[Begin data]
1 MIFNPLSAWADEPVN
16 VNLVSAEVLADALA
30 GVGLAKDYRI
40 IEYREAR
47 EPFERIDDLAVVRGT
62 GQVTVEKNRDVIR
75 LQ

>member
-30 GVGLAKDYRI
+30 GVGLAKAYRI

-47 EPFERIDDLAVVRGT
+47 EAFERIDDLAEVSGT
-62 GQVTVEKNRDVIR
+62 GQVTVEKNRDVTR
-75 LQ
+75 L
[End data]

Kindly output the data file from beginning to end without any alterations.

1 MIFNPLSAWADEPVN
16 VNLVSAEVLADALA
30 GVGLAKDYRI
40 IEYREAR
47 EPFERIDDLAVVRGT
62 GQVTVEKNRDVIR
75 LQ

>member
-30 GVGLAKDYRI
+30 GVGLAKAYRI

-47 EPFERIDDLAVVRGT
+47 EAFERIDDLAEVSGT
-62 GQVTVEKNRDVIR
+62 GQVTVEKNRDVTR
-75 LQ
+75 L